Japanese Wine: Major Regions, Grapes & Top Wineries
Last Updated on June 9, 2023.
Getting to Know Japanese Wine
Japan is a magical place with some of the most delectable culinary experiences in the world. Typically, meals are paired with sake or beer, but Japanese wine has a place at the table as well. Known for delicacy in style, these wines make lovely compliments to most regional dishes.
- Getting to Know Japanese Wine
- Japan makes wine?
- Japanese Wine Grape Varieties and Styles
- Wine Regions of Japan
- Top Wineries to Visit in Japan
- Keep Your Eyes, Ears, Nose and Palate on Japanese Wine
- Frequently Asked Questions about Japanese Wine
Japan makes wine?
Yup. It all started in the Yamanashi prefecture in the 1870’s, when two men returned from studying wine production in France and decided to give it a try. This eventually became Chateau Mercian, the first private winery in Japan. It is still in operation and has plans to double its production according to The Drinks Business. From there, wineries began popping up all over Japan, with the major production areas being Yamanashi, Hokkaido, Nagano and Yamagata. There are over 300 wineries in Japan today.
Cultivation methods vary among each of these vastly different climates. Honshu and Kyushu, for example, are known for being incredibly wet most of the year. In addition to this, typhoons with heavy rainfall and strong winds are common in the fall. This can make the vineyards particularly susceptible to diseases and pests. They must be especially vigilant and meticulous in these vineyards, but as we know, the Japanese are known for their precision and dedication.
Japanese Wine Grape Varieties and Styles
Japan is known for having an affinity for natural wine. Purity of flavor and production is an obvious fit for Japanese cuisine. Tokyo is a natural wine lover’s paradise. I had the unique opportunity to try Koerner wines at Wine Stand Bouteille in Shibuya before they had made their way into the states. Knowing that the Japanese palate is in tune with this style of wine, it makes sense that the wines they produce are generally in line with this way of thought. Most Japanese wines are straightforward and pure and a number of wineries produce natural wines.
“I love Vin Nature wine. Just like putting grapes in my mouth, the taste and fragrant aroma is of the grape–that is why I like it.” – Jun Nagahashi
Marie Tanaka, owner of Wine Styles shop in Okachimachi, says most of her sales come from Japanese people who enjoy pairing regional wines with Japanese foods.
“Grapes like Delaware, Niagara, Muscat, Adirondac semi-sweet or sweet wines are popular. Recently tourists from overseas stop at my shop and buy Japanese wines for presents,” says Tanaka.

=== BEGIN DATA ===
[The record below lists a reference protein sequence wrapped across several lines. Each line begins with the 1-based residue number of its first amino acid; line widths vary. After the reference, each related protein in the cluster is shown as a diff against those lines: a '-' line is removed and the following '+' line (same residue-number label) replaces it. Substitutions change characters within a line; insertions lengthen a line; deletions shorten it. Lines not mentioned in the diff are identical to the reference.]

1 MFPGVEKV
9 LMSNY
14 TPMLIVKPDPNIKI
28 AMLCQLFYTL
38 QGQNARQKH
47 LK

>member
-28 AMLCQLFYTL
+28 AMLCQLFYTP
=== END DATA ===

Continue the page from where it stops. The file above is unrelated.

In Ryusei Kobayashi’s, Sake and Wine Bar in Sendai—Nikyo, he serves Japanese wine only. While finding the best examples of natural wine.
“In Japan it is difficult to do wine making in a natural way, due to the difficulty of the cultivation environment–for example, it is very rainy. However, a large number of small wineries in Japan carry out cultivation in a way that is as natural as possible,” said Kobayashi whose main operations are Obuse Winery, Domaine Takahiko and Akiu Winery.
The varietal most often seen is Koshu, a hybrid indigenous to Japan with a thick-skin that helps it survive damp summers. It makes a soft and fruity wine boasting citrus and peach. The grape travelled along the Silk Route and found it’s home in Yamanashi, within the foothills of Mount Fuji.
In Nagano, Koshu is rarely cultivated. Instead, they focus on major grape varieties like Chardonnay and Merlot. Tsuyoshi Takemura of Mashino Winery prefers to work with these grapes, as well as cider apples.
Other varieties are seen below in the chart from the Japanese Wineries Association.
Wine Regions of Japan
Japan, as we’ve discussed, has historically been known for its sake production, but has been steadily gaining international recognition for its winemaking, too.
Its unique climate, geography, and dedication to quality have led to the development of diverse and dynamic wine regions. The main wine regions of Japan include Yamanashi, Hokkaido, Nagano, and Niigata. Let’s take a deeper look into each of these Japanese wine regions.
Located west of Tokyo and nestled near the base of iconic Mount Fuji, Yamanashi is the epicenter of Japanese winemaking. The region is blessed with a temperate climate, ample sunshine, and rich volcanic soils, which together create an ideal environment for viticulture.
Yamanashi is known for its production of Koshu, a unique grape variety native to Japan. Koshu wines are typically light-bodied and aromatic, with high acidity and delicate flavors that are a perfect match for Japanese cuisine. Besides Koshu, international varieties like Chardonnay and Merlot are also grown here.
Visiting Yamanashi is a delight, with many wineries open for tours and tastings, such as the well-known Château Mercian winery.